I think Vancouver refocused and re-booted. If you've got a computer or appliance that's not working quite right you just hit the reset button and you hope everything is going to function a lot better.
They were physically engaged from the get-go, whether it was Alex Edler leading the charge on the blueline, or the third line, led by Max Lapierre, Jannik Hansen and Raffi Torres up front.
I thought they were a much more physical hockey team, they had their eyes on the prize right through this whole game, and they had a lot more jump in their step.
They got to loose pucks, they played a straight line game, and they won the physical battle, by far the more physical team of the two teams involved.
And Lapierre really had a lot of jump in his step, and he's the guy that ends up getting the goal, but he had a little bit of everything. He had four hits, three shots on goal and won more face-offs than he lost. That line for me stepped up in a big way.
It's been a funny series: the Sedins have not been an offensive factor, Ryan Kesler's line has not been an offensive factor. Torres got the winning goal in Game 1, Lapierre gets the only goal in this game. Third line hockey – they have it going for Vancouver.
Luongo Bounces Back in Big Way
This was a highly motivated Roberto Luongo. He was not at all happy with how things went in Boston. He was not at all after Game 4 in Boston when he got pulled, when people were asking him about the fans in Vancouver watching the game at Rogers Arena cheering the fact that Cory Schneider was going in.
And you could tell he was a highly motivated individual. Very focused, but the thing that really impressed me about Luongo's game is that he didn't try to do too much. He recognized, that, as much as he needed to do, he couldn't go out and score goals for his team.
He was square to the shooter, he didn't overplay things and the Bruins did not do a good job (and they were the first to admit this afterwards) of getting really heavy duty traffic in front of Luongo. He saw most of what he was able to stop, and I thought he was right on top of his game,
Canucks Attempted to Rattle Thomas in Net
Vancouer tried to make a few little things happen over the course of the game to try and take Tim Thomas off-balance, though I'm not sure it ever fully worked.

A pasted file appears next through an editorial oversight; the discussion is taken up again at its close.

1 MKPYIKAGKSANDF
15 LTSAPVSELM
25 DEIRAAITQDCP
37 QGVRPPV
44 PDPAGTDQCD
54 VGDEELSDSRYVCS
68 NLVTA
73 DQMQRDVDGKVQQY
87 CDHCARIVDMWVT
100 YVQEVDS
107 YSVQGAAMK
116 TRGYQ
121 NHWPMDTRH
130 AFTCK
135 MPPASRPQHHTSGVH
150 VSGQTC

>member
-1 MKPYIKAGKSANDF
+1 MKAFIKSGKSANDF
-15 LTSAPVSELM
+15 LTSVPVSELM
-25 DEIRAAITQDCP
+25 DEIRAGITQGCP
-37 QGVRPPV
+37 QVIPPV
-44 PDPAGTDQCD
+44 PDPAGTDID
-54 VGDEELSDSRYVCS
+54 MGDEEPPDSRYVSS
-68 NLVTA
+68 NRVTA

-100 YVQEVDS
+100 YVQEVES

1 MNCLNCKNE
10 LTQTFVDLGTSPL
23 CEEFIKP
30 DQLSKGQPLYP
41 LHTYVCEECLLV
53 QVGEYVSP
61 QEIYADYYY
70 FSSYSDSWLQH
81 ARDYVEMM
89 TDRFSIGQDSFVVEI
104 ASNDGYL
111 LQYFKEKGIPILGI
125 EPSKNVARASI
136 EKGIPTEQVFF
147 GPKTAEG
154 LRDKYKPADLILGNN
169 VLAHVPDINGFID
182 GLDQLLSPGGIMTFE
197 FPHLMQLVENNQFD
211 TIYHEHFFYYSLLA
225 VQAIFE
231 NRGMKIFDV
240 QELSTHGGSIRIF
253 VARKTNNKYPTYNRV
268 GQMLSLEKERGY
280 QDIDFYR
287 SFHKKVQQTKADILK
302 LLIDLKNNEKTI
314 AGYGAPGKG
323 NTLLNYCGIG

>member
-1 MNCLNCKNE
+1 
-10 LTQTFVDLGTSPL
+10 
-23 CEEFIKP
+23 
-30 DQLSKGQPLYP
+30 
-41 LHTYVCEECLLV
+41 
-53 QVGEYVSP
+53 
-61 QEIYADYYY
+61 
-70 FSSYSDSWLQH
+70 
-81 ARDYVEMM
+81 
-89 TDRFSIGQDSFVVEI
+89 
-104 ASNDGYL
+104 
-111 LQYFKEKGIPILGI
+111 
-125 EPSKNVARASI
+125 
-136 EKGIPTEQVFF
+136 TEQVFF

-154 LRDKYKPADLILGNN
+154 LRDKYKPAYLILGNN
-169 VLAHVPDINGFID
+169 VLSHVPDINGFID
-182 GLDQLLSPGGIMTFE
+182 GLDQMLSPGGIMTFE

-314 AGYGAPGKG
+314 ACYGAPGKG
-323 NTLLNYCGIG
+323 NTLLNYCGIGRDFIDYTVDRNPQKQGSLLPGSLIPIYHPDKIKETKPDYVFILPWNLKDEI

Kevin Bieksa gets a chance to give him a snow shower, he does it. Henrik Sedin has the opportunity to do the same thing, he does it. In the second period, Alex Burrows gives a pretty good hack, after Thomas had made a save, which got him a crosscheck in the chest by Dennis Seidenberg for his trouble (no penalty either way on that one).
It was just that sense of trying to get him off his game a little bit. I don't know if it was ironic, or perfectly planned, but Bieksa's shot goes wide – one of the things Thomas does is come out and challenge as much as he can. He sometimes gets spun around, and has trouble tracking pucks off the boards. So that's certainly part of the strategy for the Canucks to get one by him.
But Thomas really was exceptional in this game – it was a goaltender's battle.
Tough Getting Calls Going Forward for a Pair of Canucks
I think Maxim Lapierre and Alex Burrows are going to have a tough time getting the benefit of the doubt.
In Lapierre's case, did Zdeno Chara give him a poke with the stick? Absolutely, he did. Was there an embellishment on the part of Lapierre as to how hard that little spear was to the midsection? Of course there was.
The referees don't like that anymore than the situation with Burrows. Off the faceoff with Milan Lucic, Lucic gets the tripping penalty, Burrows gets the embellishment.
You're not going to get the calls. Kerry Fraser is sitting back and watching these games for us, and his analysis was it's going to take an unbelievable foul to be committed on one of those guys , because the referees are only human.
If they see guys going down and clutching their stomachs or flipping backwards and embellishing things, they're simply not going to give those guys the benefit of the doubt, and that can work against you, in the long run.